Sunday, August 28, 2011

Jerusalem: Capital of ‘Palestine’?

by David Meir-Levi

Throughout all of history, Jerusalem has been the capital of only one nation: Israel. From the time of Kings David and Solomon, late 11th – 10th centuries BCE, to the destruction of Jerusalem by the Romans in 70 CE, almost 1,100 years, Jerusalem was the capital of the Jewish nation.

From the onset of Islamic rule in 638 CE to its end 1917, except for Crusader rule from 1099 to 1187, Jerusalem was never the capital of any Muslim state, nor even a provincial capital, until late Ottoman times (19th c. CE) when it became a special provincial religious site (vilayet) separate from its larger provincial area [sanjak].

Jerusalem is never mentioned in the Qur’an. “The Night Journey,” in chapter 17:1, recounts Mohammed’s magical flight on the back of the winged horse, el-Buraq, and his landing in “al-Aqsa” (literally, the faraway mosque), which is interpreted by later Muslim scholars to be the Temple Mount in Jerusalem; but Jerusalem is not mentioned in the text. The Temple Mount, however, is acknowledged in Muslim tradition to date back to Solomonic times. In A Brief Guide to al-Haram al-Sharif,[ [i]] published by the Supreme Moslem Council in Jerusalem in1925, Muslim scholars expounded upon the antiquity and sanctity of the Temple Mount in Jerusalem, stating that it dates to earliest times, certainly to the time of the Israelite kingdom, and is identified beyond dispute with the site of Solomon’s Temple.

In a description of the Temple Mount area known as “Solomon’s Stables,” which Islamic Waqf officials in Jerusalem converted into a mosque in 1996, the guide states: “…little is known for certain about the early history of the chamber itself. It dates probably as far back as the construction of Solomon’s Temple… According to Josephus, it was in existence and was used as a place of refuge by the Jews at the time of the conquest of Jerusalem by Titus in the year 70 A.D.”[ [ii]]

And the above is consistent with Muslim tradition. Islamic post-Qur’anic texts recount that originally Muhammed prayed toward Jerusalem (and not Mecca), making Jerusalem Islam’s first Qibla (direction toward which Muslims should pray). This tradition is based upon the account on the Qur’an’s chapter 2, verses 144 &149-150, where we read that Mohammed changed the direction of prayer to Mecca. The Qur’an does not state where the first Qibla was, and Jerusalem is not mentioned in the text; but later tradition preserved in biographies of Mohammed and in some Hadith collections (especially Sahih al-Bukhari) indicates that the original direction was toward Jerusalem. However, today there is some rather acrimonious debate among Muslim scholars of Islamic history about when and why the change came about, and if it came about at all; but what is important for this study is that the change, if it did happen, effectively nullified any religious significance that Jerusalem might have had for Islam. If it did not happen, then Jerusalem had no religious significance for Islam, ever.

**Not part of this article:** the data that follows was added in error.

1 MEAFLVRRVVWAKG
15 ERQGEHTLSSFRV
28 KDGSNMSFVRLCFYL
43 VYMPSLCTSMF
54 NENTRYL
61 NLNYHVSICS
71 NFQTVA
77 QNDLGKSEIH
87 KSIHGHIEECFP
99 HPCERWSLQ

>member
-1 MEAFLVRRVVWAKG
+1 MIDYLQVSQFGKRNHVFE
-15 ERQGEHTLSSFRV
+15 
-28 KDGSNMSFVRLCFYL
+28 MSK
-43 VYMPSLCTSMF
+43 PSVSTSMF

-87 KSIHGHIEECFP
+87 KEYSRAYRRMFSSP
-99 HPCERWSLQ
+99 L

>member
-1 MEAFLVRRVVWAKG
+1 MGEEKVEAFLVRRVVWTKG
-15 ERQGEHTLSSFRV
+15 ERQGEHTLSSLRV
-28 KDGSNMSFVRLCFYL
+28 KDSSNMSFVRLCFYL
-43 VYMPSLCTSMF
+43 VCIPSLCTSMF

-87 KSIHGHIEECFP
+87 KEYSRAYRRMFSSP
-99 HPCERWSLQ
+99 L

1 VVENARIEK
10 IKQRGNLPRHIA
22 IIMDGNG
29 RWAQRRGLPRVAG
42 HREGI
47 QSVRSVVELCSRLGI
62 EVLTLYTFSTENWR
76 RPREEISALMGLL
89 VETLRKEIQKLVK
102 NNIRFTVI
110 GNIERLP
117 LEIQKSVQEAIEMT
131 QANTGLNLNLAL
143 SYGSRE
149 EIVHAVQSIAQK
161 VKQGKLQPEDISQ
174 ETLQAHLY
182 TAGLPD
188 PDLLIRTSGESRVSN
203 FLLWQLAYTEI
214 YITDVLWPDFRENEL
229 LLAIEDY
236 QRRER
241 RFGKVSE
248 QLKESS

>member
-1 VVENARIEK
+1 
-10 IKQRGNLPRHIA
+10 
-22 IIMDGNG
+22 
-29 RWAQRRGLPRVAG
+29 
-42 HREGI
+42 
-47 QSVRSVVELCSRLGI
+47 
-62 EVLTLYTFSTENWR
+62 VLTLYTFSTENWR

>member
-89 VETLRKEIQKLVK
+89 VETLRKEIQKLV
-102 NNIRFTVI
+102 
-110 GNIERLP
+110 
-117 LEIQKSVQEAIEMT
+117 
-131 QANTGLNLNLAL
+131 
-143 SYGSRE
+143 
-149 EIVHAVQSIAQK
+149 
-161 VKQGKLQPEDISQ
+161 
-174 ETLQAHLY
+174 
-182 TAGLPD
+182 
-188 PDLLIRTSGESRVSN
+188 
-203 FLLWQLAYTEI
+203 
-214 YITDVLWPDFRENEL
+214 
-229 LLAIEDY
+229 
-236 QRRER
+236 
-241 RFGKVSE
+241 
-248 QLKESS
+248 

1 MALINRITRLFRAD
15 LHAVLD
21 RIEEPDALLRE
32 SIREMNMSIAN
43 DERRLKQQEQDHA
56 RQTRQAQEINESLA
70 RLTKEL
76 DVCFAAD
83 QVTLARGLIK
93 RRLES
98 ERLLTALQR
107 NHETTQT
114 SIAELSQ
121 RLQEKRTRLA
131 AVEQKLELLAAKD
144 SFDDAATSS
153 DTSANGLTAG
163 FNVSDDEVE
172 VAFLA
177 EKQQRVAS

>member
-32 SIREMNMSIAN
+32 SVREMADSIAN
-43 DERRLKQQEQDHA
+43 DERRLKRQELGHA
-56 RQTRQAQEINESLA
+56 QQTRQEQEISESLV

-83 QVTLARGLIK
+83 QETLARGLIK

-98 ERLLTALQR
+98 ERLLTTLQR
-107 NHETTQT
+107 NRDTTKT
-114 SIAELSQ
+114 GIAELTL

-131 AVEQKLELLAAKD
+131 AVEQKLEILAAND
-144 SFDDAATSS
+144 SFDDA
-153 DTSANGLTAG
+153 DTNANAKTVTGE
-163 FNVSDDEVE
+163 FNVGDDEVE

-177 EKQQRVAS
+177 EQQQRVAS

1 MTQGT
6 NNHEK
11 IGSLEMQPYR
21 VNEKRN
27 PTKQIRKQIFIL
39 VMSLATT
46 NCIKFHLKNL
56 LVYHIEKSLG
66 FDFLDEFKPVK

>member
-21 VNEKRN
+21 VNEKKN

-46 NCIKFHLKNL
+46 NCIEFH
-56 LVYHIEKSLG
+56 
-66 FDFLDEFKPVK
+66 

For centuries thereafter, Jerusalem played little or no role in the religious affairs and development of Islam. In the 13th century, Ibn-Taymiyya, a major Muslim cleric and ideological godfather to later Saudi Wahhabism, wrote extensively about Jerusalem, demonstrating from Muslim sources that there were only two holy cities in Islam – Mecca and Medina. Ibn Taymiyya went to great lengths to explain that the veneration of Jerusalem was nothing more than the “Judaization” of Islam.

So how did Jerusalem become Islam’s third most sacred place? — By subterfuge.

In the late 680’s, just 50 years after Mohammed’s death, a civil war erupted among the Muslims. The Umayyad caliph, Abd al-Malik, who at that time ruled from Damascus, wanted to put down a revolt by his Muslim enemies who controlled Mecca, the place of pilgrimage. In order to weaken them, he created a counter-pilgrimage site in Jerusalem in 691, to compete with Mecca and to which to redirect pilgrims who might have decided, once in Mecca, to take up the rebels’ cause. He therefore built a mosque, the “dome of the rock,” on the site where Solomon’s Temple had been build in Jerusalem, and declared Jerusalem “al-Quds” (the sacred place). So Jerusalem’s sanctity to Muslims originates with a political and propagandistic ploy.

Under centuries of Muslim and Crusader rule, Jews were prohibited from, or limited in their access to, the city’s holy sites. Even the sacred precinct of the Temple Mount fell in to neglect and disrepair and disuse, due to the Muslim world’s lack of interest in Jerusalem.

With Zionist immigration to Israel in the 19th and early 20th centuries, Jerusalem again blossomed; and with the growth of the Jewish population in the city, the non-Jewish population grew too. Under British control (British Mandatory Palestine, 1917-1948), the city expanded even more, growing to a population of almost 300,000, more than half of whom were Jews.

The UN Partition Plan, UNGAR #181, Nov. 29, 1947, declared Jerusalem to be an international city under a special mandate. Israel accepted the plan, but the Arab world rejected it and declared a genocidal war against Israel. Against all odds, the Jews won, but Jerusalem was divided by the 1949 UN Armistice lines. West Jerusalem, in Israel, flourished, and became again, for the first time in almost 2,000 years, the capital of the Jewish state. East Jerusalem and the Temple Mount, under an uncaring and illegal Jordanian sovereignty, languished, impoverished and neglected, much as it had during the centuries of Umayyad, Abbasid, Fatimid and Ottoman rule.